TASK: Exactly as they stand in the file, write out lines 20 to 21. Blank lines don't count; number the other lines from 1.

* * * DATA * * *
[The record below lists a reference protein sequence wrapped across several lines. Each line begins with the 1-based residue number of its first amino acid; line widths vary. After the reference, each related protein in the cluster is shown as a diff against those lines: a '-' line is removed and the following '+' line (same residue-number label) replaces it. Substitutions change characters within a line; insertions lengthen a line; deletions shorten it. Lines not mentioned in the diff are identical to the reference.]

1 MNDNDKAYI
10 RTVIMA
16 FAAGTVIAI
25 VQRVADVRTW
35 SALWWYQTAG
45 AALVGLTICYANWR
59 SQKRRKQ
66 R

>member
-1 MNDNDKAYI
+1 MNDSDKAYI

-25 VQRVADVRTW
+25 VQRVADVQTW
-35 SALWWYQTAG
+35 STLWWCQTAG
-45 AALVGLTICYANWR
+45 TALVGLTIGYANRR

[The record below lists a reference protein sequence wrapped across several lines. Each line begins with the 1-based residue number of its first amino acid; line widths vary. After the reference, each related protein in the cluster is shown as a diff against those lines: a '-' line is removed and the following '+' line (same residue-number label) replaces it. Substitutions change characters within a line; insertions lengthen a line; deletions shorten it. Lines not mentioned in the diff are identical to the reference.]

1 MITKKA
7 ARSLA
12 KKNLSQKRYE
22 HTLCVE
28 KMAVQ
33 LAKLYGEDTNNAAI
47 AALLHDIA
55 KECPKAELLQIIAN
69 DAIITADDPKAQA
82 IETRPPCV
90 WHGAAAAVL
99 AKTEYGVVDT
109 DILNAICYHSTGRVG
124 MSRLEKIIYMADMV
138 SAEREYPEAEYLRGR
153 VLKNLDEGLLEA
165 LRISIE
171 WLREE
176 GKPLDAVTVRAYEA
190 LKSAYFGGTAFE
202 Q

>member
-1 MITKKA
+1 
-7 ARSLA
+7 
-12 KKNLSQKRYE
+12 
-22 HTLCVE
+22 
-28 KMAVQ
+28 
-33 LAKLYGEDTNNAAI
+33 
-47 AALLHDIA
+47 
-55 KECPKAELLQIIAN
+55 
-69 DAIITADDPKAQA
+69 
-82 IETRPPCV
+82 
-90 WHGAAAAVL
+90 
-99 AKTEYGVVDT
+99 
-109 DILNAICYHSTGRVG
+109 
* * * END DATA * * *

1 MITKKA
7 ARSLA